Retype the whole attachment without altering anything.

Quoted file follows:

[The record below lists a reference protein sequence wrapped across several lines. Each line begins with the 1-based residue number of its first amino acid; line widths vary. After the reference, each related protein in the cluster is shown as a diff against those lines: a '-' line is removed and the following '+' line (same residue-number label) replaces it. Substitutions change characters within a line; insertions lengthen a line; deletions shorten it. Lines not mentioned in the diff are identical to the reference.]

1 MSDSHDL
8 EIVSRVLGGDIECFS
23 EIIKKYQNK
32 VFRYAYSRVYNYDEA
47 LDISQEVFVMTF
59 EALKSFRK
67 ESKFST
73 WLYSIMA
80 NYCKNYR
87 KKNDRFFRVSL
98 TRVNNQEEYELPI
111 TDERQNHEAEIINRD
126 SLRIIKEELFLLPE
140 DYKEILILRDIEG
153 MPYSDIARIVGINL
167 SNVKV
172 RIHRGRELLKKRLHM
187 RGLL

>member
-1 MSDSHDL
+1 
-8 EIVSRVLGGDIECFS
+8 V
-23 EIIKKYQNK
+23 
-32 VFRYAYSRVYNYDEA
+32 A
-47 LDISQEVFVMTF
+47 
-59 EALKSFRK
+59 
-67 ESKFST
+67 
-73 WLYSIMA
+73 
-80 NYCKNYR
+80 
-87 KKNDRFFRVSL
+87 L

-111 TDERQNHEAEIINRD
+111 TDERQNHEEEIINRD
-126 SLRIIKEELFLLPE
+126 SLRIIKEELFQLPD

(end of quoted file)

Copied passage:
[The record below lists a reference protein sequence wrapped across several lines. Each line begins with the 1-based residue number of its first amino acid; line widths vary. After the reference, each related protein in the cluster is shown as a diff against those lines: a '-' line is removed and the following '+' line (same residue-number label) replaces it. Substitutions change characters within a line; insertions lengthen a line; deletions shorten it. Lines not mentioned in the diff are identical to the reference.]

1 MSDSHDL
8 EIVSRVLGGDIECFS
23 EIIKKYQNK
32 VFRYAYSRVYNYDEA
47 LDISQEVFVMTF
59 EALKSFRK
67 ESKFST
73 WLYSIMA
80 NYCKNYR
87 KKNDRFFRVSL
98 TRVNNQEEYELPI
111 TDERQNHEAEIINRD
126 SLRIIKEELFLLPE
140 DYKEILILRDIEG
153 MPYSDIARIVGINL
167 SNVKV
172 RIHRGRELLKKRLHM
187 RGLL

>member
-1 MSDSHDL
+1 
-8 EIVSRVLGGDIECFS
+8 V
-23 EIIKKYQNK
+23 
-32 VFRYAYSRVYNYDEA
+32 A
-47 LDISQEVFVMTF
+47 
-59 EALKSFRK
+59 
-67 ESKFST
+67 
-73 WLYSIMA
+73 
-80 NYCKNYR
+80 
-87 KKNDRFFRVSL
+87 L

-111 TDERQNHEAEIINRD
+111 TDERQNHEEEIINRD
-126 SLRIIKEELFLLPE
+126 SLRIIKEELFQLPD